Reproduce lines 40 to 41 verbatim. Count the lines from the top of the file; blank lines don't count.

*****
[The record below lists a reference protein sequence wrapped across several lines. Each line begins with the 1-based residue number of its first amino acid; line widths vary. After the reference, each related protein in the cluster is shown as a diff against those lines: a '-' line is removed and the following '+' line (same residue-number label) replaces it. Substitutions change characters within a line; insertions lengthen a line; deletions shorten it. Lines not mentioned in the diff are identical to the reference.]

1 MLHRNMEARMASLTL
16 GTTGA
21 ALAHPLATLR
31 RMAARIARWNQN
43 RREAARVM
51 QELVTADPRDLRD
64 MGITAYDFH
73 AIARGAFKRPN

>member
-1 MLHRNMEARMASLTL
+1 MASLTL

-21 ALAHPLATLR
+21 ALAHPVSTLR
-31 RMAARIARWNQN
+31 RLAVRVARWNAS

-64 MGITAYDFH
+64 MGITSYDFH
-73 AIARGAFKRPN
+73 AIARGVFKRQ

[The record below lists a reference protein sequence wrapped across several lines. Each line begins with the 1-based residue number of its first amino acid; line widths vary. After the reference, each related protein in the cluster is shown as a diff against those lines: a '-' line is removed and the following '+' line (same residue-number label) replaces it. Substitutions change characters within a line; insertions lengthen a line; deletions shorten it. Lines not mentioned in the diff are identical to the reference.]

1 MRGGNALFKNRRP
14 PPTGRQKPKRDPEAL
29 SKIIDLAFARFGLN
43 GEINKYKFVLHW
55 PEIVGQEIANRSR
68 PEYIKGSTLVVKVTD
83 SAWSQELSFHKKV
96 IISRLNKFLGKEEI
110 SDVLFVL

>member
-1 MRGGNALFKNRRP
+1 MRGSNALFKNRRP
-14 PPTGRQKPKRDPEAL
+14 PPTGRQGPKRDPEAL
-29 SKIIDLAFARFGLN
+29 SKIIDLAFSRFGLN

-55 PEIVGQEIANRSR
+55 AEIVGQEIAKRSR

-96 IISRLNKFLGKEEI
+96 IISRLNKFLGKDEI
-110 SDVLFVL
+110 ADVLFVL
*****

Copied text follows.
-96 IISRLNKFLGKEEI
+96 IISRLNKFLGKDEI